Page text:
How the mighty have fallen. A year ago, Lloyd Blankfein, the chairman and chief executive of Goldman Sachs, came out top in Vanity Fair's annual rankings of the "100 most powerful people in the information age". The good news for Mr Blankfein is that 12 months on, despite the problems the investment bank has had this year, Vanity Fair has left him on the list. Less happily, he's gone from top to bottom, ranked 100 this time around.
Paper's scissor moans for Sky
Our thanks to the nice people at the broadcaster Sky, who have sent us a pair of scissors in an attempt to promote a series of programmes on spending cuts due to air on its news channel tomorrow. We get the idea, which was only ever so slightly undermined by the fact that so tightly were the scissors bound by tough plastic to a piece of card that another pair of scissors was needed to cut them loose. That rather undermined the austerity theme.
Coke dispute is the real thing
The US drinks giant Coca-Cola will no doubt be disappointed by the decision of staff at its plant at Edmonton, north London, to go on strike later this week over pay rates. Not least because the workers' union, Unite, is not passing up any opportunity to make fun of the company. Its announcements so far include "Coca-Cola's pay stinginess leaves a bitter taste", "Workers to turn off tap" and "Strike action set to fizz". This is a dispute that both sides need to can as soon as possible.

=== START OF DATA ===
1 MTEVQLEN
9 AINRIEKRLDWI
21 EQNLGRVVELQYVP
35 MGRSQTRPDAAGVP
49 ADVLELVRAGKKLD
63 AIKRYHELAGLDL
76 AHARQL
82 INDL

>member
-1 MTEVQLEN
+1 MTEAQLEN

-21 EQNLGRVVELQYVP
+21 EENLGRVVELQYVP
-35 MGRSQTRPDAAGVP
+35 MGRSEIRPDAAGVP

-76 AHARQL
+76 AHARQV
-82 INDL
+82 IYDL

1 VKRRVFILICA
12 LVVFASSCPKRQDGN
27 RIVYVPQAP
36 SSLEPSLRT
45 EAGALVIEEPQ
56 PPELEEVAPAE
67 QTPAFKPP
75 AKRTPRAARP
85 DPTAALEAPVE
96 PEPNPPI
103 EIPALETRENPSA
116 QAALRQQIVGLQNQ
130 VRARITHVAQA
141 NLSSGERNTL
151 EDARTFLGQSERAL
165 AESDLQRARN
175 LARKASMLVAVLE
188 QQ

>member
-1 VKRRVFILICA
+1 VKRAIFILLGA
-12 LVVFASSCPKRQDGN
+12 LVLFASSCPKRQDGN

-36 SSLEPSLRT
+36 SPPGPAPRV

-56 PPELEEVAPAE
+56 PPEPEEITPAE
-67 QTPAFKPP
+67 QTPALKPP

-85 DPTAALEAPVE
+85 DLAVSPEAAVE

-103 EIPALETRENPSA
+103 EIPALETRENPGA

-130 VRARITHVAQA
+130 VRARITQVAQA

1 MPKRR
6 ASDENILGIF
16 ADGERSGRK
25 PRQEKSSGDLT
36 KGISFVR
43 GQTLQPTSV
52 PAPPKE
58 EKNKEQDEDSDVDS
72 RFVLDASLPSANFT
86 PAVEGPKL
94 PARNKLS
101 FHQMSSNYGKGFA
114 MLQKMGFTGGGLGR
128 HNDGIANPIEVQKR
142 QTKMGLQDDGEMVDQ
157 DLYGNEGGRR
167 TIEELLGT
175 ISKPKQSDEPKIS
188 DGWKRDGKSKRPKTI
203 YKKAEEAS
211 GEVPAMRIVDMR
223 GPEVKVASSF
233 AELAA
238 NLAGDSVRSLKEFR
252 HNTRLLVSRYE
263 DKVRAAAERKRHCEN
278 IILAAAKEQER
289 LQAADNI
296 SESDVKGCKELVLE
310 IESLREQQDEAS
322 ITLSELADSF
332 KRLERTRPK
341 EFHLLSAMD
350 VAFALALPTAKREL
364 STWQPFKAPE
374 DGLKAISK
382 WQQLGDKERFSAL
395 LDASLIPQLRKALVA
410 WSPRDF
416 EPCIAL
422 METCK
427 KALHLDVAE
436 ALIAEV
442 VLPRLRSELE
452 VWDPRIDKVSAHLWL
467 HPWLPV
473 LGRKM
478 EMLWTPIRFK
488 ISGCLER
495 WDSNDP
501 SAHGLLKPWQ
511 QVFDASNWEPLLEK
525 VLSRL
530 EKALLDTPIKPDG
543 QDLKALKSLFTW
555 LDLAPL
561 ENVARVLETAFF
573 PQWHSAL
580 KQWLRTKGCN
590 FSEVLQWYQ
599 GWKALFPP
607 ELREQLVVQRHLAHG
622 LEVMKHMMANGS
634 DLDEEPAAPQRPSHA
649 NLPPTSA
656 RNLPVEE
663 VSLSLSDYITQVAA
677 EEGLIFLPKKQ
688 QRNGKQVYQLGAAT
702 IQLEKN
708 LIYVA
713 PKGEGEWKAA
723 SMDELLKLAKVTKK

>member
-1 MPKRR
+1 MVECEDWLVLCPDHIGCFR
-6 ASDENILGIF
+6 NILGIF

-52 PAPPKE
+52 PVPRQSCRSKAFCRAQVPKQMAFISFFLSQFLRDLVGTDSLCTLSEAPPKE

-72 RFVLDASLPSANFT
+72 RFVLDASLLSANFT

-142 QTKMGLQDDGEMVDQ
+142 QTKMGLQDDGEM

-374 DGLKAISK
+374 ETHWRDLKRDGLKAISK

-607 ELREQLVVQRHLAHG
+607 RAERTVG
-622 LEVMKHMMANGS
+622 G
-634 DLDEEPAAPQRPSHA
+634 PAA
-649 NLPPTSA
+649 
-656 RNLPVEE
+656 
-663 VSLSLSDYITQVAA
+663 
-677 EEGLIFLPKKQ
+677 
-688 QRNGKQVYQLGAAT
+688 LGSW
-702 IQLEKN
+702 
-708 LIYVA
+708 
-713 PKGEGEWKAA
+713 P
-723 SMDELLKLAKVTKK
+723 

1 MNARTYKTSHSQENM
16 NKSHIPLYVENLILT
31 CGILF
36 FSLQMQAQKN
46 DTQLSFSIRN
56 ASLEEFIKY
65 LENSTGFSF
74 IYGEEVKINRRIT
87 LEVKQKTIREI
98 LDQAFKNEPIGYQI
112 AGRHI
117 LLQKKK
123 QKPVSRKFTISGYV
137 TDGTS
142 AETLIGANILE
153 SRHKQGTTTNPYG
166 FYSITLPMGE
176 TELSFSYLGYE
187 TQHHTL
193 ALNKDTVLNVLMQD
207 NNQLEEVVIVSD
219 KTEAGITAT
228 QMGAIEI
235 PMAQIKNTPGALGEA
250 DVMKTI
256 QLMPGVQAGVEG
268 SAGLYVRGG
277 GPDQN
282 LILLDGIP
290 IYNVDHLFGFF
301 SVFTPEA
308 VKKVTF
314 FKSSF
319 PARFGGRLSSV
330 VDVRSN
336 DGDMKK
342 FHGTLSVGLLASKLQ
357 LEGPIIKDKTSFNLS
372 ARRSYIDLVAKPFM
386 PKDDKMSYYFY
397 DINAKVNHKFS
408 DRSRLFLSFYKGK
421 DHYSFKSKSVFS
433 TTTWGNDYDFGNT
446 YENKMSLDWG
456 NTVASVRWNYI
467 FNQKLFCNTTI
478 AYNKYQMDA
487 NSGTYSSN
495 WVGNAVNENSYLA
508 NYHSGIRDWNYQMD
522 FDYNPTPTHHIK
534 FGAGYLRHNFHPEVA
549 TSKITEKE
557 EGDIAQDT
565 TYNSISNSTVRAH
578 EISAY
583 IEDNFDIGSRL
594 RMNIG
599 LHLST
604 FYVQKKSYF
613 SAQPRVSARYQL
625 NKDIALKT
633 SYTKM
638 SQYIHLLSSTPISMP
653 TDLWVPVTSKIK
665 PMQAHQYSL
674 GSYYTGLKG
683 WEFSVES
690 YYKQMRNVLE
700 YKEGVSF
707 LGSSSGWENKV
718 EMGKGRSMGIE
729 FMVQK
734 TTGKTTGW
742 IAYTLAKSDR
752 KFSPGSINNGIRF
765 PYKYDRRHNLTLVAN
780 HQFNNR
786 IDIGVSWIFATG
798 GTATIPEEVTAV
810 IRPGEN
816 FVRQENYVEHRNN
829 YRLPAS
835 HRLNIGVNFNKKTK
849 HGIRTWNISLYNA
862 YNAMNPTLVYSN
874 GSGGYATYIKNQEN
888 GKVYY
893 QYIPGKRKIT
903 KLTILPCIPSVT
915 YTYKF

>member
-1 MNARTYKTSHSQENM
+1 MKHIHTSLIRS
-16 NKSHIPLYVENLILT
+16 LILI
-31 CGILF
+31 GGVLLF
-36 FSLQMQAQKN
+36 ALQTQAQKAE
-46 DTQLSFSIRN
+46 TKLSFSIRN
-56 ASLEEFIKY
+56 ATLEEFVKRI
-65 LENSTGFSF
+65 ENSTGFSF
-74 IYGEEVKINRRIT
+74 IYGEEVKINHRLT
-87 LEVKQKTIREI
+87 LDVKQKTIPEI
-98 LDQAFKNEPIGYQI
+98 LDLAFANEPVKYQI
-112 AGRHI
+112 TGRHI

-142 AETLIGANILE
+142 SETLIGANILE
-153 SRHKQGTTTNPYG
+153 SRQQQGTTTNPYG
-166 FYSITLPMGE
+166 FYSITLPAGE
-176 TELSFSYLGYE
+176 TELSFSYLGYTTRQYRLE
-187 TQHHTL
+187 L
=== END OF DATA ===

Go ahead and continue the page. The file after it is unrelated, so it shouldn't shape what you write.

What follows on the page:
Zamora leads the line for BA
Fabio Capello isn't the only one reluctant to embrace youth when it comes to picking England players. Who did British Airways last week ask to launch an electronic board at Heathrow on which people can express their support for England's 2018 World Cup bid? Step forward 29-year-old Bobby Zamora, the injury-prone Fulham striker, who surely isn't going to be in the squad in eight years' time, wherever the tournament is actually played. Fifa will take its decision in December 2010.